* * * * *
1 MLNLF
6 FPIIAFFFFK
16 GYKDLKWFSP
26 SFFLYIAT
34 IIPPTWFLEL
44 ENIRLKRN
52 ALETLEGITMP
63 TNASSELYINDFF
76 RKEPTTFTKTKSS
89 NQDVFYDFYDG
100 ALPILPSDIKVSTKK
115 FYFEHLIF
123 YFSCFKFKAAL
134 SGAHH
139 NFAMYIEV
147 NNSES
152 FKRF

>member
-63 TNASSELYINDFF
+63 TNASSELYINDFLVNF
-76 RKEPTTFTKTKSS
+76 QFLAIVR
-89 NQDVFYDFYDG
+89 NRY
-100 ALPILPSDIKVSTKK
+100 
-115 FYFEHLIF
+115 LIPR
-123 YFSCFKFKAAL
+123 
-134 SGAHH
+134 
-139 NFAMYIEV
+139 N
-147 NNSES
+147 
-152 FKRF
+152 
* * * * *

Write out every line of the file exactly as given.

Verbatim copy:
1 MLNLF
6 FPIIAFFFFK
16 GYKDLKWFSP
26 SFFLYIAT
34 IIPPTWFLEL
44 ENIRLKRN
52 ALETLEGITMP
63 TNASSELYINDFF
76 RKEPTTFTKTKSS
89 NQDVFYDFYDG
100 ALPILPSDIKVSTKK
115 FYFEHLIF
123 YFSCFKFKAAL
134 SGAHH
139 NFAMYIEV
147 NNSES
152 FKRF

>member
-63 TNASSELYINDFF
+63 TNASSELYINDFLVNF
-76 RKEPTTFTKTKSS
+76 QFLAIVR
-89 NQDVFYDFYDG
+89 NRY
-100 ALPILPSDIKVSTKK
+100 
-115 FYFEHLIF
+115 LIPR
-123 YFSCFKFKAAL
+123 
-134 SGAHH
+134 
-139 NFAMYIEV
+139 N
-147 NNSES
+147 
-152 FKRF
+152 